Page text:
An eventful week – domestically and globally. Australian banks have been a major cause of the 3% decline in markets during the past two weeks, as many overseas investors exit Australian banks in favour of European and US bank stocks, says Instreet Investment’s managing director George Lucas. “Australia’s stronger GDP number released last week has reduced expectations that interest rates will be cut again by the RBA,” he added. “This did not help the yield-sensitive banking sector, which was subsequently sold off. In fact, the US banking sector is becoming more attractive as US long bond yields have backed up significantly during the past two weeks. This is supporting overseas bank margins and makes them more attractive from a valuation perspective.” “ This ties in with a clear resurgence in economic momentum in the US with vehicle sales hitting a nine-year high and employment increasing by 280,000 in May. There was also a decline in imports, suggesting that net exports will

boost second-quarter GDP growth.” “We are looking closely at the US May retail sales which might show a significant increase – adding to a story of growing momentum in the country.” The other significant development impacting global economies was when Greece defaulted on its payment to the IMF on Friday. “But global markets didn’t seem to care. However the risk of a disorderly default and exit for Greece in the near future has increased,” said Lucas. Greece has put forward a debt restructuring plan incorporating a number of measures that it estimates would bring its public debt-to-GDP ratio down immediately from 180% to less than 120%. “But whilst discussions continue, it seems very unlikely that all elements of the plan would be accepted by Greece’s creditors – not least the write-down of half of the European Financial Stability Facility (EFSF) loan.” Against all this, bond yields rose. “Bond funds that track long-dated government bonds could have lost more than 5% since the beginning of the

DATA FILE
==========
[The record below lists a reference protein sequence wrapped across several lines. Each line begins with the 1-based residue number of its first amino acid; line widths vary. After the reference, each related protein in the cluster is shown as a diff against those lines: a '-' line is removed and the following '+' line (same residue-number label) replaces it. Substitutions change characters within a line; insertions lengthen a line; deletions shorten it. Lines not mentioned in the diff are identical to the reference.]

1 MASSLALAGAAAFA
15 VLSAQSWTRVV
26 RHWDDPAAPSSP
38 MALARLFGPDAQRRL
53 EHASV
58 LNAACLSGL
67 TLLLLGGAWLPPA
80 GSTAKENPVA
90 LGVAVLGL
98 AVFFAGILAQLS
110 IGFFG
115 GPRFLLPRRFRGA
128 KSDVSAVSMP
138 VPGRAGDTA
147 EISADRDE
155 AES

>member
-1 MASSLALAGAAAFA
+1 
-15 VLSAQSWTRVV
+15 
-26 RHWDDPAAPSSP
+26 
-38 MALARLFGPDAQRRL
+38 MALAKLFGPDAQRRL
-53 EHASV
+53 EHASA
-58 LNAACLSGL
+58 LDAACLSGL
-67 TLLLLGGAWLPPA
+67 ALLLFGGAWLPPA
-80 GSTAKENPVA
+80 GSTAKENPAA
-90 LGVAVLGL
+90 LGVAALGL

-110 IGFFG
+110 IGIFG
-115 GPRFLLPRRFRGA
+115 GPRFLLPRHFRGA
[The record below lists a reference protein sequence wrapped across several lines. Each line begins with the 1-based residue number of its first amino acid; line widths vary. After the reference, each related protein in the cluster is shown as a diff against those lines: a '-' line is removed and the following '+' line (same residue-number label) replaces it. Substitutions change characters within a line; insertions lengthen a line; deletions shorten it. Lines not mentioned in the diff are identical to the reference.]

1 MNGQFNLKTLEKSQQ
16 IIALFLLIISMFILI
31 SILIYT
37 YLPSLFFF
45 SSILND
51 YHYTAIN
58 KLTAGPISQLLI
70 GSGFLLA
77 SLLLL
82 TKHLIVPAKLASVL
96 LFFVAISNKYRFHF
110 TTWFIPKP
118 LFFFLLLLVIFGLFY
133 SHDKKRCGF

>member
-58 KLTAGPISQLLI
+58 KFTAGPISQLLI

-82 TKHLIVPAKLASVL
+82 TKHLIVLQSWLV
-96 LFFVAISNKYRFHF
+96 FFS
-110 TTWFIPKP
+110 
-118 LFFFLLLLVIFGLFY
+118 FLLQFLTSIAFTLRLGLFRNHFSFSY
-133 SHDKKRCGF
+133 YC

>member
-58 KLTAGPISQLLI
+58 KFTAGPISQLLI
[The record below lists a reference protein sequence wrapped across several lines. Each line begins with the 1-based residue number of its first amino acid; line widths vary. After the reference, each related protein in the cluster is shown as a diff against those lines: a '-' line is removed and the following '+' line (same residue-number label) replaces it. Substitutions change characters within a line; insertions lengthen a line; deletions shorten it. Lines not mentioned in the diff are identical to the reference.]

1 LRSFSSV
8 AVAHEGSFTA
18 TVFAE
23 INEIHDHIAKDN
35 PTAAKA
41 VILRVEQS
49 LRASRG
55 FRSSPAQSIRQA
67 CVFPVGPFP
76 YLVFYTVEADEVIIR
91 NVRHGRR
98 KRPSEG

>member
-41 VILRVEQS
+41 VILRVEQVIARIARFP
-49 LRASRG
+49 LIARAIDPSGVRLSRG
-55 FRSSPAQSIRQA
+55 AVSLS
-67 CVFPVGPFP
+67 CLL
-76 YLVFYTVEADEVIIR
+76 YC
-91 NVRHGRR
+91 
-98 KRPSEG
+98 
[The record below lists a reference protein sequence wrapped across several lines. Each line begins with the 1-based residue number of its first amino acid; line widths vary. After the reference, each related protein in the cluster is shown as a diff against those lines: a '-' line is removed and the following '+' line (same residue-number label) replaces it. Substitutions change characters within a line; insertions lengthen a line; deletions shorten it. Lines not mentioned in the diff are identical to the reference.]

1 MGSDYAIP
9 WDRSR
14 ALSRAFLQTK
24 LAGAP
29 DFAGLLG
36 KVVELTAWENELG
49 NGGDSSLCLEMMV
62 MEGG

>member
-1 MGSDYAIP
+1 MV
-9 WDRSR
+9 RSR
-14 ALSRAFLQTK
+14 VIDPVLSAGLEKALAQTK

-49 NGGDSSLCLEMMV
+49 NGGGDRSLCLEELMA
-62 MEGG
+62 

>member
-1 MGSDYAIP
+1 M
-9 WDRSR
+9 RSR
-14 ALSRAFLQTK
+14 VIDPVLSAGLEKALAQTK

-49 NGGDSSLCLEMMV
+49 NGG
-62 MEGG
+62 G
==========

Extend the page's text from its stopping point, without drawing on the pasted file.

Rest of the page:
year. This loss, and the asymmetric risk associated with long bonds, could cause further outflows from bonds into cash and equities.” “Despite the recent increase in yield, the rates on government bonds in the US, Japan and Europe remain artificially low due to their QE programs. This is because the QE programs have purchased significant amounts of bonds leading to reduced supply.” “Take the US, for example, where 10-year bonds should be yielding closer to 4% based on nominal GDP growth rather than their current 2%.” “Bond yields in other parts of the world have followed suit and also become artificially low. Based on nominal GDP, Australian long bonds should be trading above 5% but are currently at 3%. This artificial reduction in yields has also increased the risk associated with bonds, which will rise further if inflation begins to accelerate.” About Instreet Instreet is an independent investment house that works closely with the financial adviser community to conceive and distribute retail investment products. After identifying adviser needs and market trends, Instreet builds customised investments sourcing quality wholesale providers. By doing so, Instreet makes institutional assets available to individual investors. The end result is a range of investment solutions designed to better achieve the goals of clients and advisers. For more information: www.instreet.com.au Contacts: George Lucas, Instreet Email: glucas@instreet.com.au Phone: 0418 202 228 Simrita Virk, Shed Media Email: svirk@shedmedia.com.au Phone: 043 4531 172

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